Gum Disease: You Probably Have It And Don’t Know It
Right now, as you are reading this, over 500 different kinds of active micro-organisms make your mouth their cozy home. When you figure that each species or kind may consist of 100,000 individual bacteria, it’s easy to see why dentists say that your mouth is home to more individual bacteria than there are people in New York City. And, just like New York City, they NEVER go to sleep. They only do two things: chow down on food left in your teeth and make bacteria babies.
In reality, there is one more thing the germs do and that’s what causes all the problems. They defecate waste product. That bacteria is toxic to your teeth and gums.
Gum disease is a result of plaque, the ugly coating of bacteria excrement that constantly builds up on your teeth. The bacteria’s excrement (plaque) has chemical compounds that can damage the teeth and gums.
Gum disease (also known as gingivitis) is very common in adults and is the leading cause of tooth loss. Research shows that over 75% of Americans age 35 and over have some form of gum disease as a result of medications, diet, or lack of adequate dental hygiene care.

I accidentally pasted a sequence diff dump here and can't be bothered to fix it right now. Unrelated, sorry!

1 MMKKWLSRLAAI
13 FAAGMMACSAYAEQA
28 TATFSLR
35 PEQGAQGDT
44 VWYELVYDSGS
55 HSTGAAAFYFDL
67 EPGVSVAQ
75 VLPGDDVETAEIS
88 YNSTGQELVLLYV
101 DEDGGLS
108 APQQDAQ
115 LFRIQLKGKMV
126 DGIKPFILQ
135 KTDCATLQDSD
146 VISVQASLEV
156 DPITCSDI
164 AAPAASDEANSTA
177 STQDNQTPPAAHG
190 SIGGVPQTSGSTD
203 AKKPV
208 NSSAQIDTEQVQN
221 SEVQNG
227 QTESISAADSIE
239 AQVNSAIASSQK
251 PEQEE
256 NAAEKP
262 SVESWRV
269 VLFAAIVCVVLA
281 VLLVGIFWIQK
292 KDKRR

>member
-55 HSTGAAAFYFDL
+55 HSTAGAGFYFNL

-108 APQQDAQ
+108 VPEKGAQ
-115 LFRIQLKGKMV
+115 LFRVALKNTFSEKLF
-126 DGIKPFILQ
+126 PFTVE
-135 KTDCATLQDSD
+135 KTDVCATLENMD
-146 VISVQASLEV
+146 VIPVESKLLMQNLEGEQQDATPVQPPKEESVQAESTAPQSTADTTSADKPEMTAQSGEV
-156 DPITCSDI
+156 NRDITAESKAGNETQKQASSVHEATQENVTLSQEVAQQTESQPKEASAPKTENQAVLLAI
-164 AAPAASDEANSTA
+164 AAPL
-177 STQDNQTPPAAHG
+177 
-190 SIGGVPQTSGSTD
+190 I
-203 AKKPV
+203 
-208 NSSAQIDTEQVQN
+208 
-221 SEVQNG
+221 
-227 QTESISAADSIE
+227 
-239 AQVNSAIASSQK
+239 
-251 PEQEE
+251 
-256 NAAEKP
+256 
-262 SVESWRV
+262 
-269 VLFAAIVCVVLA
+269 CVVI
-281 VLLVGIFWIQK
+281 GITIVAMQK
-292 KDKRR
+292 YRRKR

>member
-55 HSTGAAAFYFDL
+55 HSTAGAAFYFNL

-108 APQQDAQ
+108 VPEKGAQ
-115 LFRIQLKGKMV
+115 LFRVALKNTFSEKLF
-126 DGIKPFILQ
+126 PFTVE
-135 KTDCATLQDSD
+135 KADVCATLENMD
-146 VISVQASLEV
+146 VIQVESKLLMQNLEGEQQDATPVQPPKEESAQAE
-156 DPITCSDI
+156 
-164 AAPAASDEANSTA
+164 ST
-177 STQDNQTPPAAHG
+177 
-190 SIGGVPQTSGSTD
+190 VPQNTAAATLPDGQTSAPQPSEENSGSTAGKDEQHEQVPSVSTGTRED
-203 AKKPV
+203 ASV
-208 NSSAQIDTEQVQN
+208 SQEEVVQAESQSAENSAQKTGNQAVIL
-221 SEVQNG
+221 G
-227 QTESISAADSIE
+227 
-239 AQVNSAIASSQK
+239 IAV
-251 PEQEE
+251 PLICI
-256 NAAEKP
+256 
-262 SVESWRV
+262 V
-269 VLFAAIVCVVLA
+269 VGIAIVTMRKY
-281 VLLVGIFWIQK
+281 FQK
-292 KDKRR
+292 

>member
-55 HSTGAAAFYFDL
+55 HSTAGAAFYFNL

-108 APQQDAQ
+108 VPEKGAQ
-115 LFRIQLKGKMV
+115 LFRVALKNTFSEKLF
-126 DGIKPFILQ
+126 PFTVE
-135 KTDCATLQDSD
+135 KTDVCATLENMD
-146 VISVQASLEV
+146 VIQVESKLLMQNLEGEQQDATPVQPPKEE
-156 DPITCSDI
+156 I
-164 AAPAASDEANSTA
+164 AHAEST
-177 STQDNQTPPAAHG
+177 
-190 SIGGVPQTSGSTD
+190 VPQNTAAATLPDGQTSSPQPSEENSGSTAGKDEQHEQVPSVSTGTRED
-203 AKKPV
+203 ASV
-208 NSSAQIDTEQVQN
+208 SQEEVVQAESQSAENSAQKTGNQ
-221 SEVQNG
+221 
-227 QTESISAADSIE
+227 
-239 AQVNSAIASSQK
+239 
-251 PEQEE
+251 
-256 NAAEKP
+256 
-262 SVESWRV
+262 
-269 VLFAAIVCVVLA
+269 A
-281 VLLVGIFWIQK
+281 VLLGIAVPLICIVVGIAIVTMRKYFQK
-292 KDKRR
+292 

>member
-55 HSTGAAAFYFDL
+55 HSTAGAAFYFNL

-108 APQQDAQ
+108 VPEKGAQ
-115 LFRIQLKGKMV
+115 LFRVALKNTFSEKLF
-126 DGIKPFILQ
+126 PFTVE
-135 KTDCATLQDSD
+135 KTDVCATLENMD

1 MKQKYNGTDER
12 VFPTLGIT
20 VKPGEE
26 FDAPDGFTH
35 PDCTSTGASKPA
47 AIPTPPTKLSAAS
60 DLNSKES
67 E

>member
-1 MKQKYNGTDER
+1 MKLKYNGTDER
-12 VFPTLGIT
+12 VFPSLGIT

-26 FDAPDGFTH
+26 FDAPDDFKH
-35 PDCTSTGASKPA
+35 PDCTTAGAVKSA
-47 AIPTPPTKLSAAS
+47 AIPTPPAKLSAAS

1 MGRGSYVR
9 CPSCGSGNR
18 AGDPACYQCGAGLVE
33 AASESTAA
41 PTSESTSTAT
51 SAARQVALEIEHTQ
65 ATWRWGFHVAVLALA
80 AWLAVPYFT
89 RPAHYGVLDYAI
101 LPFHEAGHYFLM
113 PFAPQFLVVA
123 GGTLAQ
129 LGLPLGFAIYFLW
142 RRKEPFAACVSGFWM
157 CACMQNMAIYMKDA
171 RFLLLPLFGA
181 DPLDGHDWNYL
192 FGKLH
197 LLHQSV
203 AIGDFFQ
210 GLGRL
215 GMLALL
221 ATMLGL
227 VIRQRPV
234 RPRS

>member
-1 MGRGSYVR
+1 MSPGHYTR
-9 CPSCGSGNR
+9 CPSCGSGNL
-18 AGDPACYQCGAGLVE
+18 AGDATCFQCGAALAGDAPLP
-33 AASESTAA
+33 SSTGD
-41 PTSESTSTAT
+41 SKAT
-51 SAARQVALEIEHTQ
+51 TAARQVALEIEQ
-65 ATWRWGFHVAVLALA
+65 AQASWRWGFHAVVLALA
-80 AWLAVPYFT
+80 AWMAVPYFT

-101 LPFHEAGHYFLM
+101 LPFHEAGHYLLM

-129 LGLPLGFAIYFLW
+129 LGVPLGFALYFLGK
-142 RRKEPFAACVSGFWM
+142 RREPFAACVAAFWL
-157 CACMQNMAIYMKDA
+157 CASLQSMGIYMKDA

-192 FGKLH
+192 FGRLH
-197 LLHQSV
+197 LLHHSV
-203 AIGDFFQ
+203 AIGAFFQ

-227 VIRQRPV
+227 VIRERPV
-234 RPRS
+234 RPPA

Common symptoms of gum disease are:
• bleeding gums after brushing
• bright red color to gums
• sores on the gums
• inflamed gums
• bad breath
If you schedule regular cleanings with Frank C. Stone, DDS and follow our hygienists’ advice on home care, the plaque can be kept to a minimum and gum disease can be averted. Even the damaging effects of gum disease are also very simple to fix if treated early by Frank C. Stone, DDS.
Our hygienists provide gentle, thorough cleanings that take off the plaque coating that normal brushing can’t get to. They also offer education and instruction on how to get rid of the most plaque possible at home.
Recent studies have shown an association between gum disease and increased risk of cardiovascular disease, stroke, low birth weight and diabetes. Because gum disease can have an adverse effect on your over-all health, Dr. Stone strongly suggests getting professional cleanings at least every six months.
Gum disease is usually painless early on, so you may not know you have it. Add to that the fact that gum disease is almost impossible for the patient to diagnose on their own and it becomes obvious why you need to see us regularly. At every visit, Dr. Stone and a hygienist will take depth readings of the v-shaped crevice (called a sulcus) between your teeth and gums to determine if you have gum disease.
Gum disease attacks just below the gum line in the sulcus, where it breaks down the connective tissues. As the tissues are damaged, the sulcus develops into a pocket; generally, the more severe the disease, the greater the depth of the pocket. Over time, pockets can become so deep that your tooth is no longer attached to your gums or jawbone. And, that’s when they fall out.
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